Executive Summary
The HarvardManagementCompany (HMC) was established in 1974 with the goals providing world-class investment management focused solely on generating strong results to support the educational and research objectives of Harvard University. The company’s goals are to correctly measure Harvard University’s financial requirements and to provide investment opportunities that will accurately meet or exceed them with the lowest amount of risk assumed by the institution.
In order to best meet these investment needs the HarvardManagementCompany must continually revise the Harvard Policy Portfolio, which denotes how assets will be allocated across all available asset classes. This is necessary because new information in the market allows HMC to be more efficient in their investment strategies. Changes to this Policy Portfolio are made only in response to (1) changes in the goals or risk tolerance of the university as an institution, (2) changes in capital market assumptions, or (3) the appearance of a new asset class in the market.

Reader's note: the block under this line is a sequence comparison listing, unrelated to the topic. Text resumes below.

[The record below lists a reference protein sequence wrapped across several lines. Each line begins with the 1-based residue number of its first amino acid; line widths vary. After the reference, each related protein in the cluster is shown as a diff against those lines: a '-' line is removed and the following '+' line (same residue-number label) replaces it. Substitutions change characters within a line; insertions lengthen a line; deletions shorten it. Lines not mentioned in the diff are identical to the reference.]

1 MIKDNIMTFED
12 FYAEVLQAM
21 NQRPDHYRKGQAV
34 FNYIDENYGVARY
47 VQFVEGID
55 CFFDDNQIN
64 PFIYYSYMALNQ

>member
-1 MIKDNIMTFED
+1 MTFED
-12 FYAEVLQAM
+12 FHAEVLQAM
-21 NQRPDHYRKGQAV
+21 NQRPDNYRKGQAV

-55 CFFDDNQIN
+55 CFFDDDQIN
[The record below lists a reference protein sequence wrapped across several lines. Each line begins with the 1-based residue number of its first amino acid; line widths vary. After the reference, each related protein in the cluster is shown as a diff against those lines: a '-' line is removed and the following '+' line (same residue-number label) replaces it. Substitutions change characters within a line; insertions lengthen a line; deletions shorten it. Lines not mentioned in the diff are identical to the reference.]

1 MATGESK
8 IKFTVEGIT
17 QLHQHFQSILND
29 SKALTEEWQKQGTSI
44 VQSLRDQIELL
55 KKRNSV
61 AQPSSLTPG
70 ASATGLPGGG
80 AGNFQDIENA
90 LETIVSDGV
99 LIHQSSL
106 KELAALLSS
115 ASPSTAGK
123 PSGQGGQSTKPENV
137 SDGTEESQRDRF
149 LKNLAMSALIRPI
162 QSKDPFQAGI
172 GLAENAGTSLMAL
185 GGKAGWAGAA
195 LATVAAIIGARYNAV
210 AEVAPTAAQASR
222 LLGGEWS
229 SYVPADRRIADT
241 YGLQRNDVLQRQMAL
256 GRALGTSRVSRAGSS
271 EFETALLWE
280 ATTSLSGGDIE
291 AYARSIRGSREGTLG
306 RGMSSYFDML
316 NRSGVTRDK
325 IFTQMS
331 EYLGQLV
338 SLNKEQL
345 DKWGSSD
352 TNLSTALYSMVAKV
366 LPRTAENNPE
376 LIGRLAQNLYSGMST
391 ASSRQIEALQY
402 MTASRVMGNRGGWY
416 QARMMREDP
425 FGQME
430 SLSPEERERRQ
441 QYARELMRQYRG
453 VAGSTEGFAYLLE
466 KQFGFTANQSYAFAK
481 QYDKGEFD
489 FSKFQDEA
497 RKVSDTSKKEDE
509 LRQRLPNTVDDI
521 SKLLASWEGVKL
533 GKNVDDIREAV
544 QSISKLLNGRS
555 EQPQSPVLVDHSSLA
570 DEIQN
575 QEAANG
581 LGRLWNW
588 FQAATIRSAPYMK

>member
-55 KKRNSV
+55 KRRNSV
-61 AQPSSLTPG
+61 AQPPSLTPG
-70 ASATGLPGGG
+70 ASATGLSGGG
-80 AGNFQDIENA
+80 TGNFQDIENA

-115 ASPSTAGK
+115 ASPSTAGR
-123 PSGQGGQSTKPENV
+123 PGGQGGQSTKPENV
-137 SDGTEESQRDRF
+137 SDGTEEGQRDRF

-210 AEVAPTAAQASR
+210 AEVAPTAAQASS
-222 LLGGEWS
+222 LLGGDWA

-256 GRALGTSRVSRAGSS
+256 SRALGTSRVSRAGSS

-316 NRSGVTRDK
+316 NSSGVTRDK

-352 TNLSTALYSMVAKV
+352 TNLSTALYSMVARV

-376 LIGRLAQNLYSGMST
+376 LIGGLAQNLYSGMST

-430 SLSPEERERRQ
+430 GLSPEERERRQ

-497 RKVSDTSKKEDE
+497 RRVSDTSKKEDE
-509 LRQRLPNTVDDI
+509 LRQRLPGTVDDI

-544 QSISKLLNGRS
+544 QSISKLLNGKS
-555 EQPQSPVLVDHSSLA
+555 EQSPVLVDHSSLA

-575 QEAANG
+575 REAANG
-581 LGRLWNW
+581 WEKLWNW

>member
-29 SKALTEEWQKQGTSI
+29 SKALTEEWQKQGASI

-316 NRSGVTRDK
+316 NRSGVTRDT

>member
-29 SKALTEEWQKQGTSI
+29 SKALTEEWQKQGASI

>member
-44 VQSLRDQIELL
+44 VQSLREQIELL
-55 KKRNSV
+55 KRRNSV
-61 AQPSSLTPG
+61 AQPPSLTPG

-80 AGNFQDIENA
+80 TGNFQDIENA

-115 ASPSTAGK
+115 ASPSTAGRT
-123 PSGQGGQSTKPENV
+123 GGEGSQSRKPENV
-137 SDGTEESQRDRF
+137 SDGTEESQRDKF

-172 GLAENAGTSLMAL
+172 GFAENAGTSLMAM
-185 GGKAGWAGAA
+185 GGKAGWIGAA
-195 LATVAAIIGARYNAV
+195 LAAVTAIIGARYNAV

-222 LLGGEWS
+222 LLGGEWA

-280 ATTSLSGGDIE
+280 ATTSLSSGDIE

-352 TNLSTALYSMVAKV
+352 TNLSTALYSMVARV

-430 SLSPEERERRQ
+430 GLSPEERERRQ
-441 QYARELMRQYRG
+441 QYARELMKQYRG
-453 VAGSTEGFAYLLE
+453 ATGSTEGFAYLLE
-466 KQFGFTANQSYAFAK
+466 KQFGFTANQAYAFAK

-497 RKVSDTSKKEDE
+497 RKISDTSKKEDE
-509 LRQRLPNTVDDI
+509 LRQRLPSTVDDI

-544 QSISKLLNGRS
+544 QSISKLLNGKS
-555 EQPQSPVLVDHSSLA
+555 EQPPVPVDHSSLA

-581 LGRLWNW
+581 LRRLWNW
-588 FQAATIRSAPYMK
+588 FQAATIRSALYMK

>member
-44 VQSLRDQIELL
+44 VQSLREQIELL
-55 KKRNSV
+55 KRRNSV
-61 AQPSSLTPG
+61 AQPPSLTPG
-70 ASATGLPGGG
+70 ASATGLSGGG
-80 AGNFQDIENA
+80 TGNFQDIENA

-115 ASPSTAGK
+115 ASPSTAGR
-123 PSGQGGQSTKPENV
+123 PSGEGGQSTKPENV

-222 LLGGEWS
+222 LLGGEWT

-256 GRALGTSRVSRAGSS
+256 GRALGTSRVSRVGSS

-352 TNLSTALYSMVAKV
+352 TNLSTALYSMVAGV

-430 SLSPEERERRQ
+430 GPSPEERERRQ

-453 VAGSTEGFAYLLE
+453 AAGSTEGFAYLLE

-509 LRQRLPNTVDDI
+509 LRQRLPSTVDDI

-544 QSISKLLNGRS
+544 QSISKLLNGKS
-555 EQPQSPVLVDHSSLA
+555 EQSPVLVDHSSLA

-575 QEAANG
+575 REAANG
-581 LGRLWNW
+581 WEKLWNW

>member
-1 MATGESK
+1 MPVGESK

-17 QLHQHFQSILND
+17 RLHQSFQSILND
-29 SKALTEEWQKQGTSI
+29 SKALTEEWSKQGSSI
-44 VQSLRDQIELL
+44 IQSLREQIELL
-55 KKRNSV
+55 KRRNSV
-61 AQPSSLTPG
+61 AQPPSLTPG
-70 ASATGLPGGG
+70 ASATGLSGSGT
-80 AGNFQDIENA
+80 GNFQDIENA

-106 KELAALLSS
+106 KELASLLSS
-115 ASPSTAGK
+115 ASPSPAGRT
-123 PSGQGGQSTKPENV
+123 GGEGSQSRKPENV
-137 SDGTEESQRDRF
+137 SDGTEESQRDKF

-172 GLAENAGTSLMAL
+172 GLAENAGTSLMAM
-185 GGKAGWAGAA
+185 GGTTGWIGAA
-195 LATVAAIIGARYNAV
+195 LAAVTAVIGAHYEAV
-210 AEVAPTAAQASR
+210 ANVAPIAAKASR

Recently, reasons 2 and 3 were met in order to call for a new proposal to the Harvard Policy Portfolio. The introduction...

...The HarvardManagementCompany and InflationProtectedBonds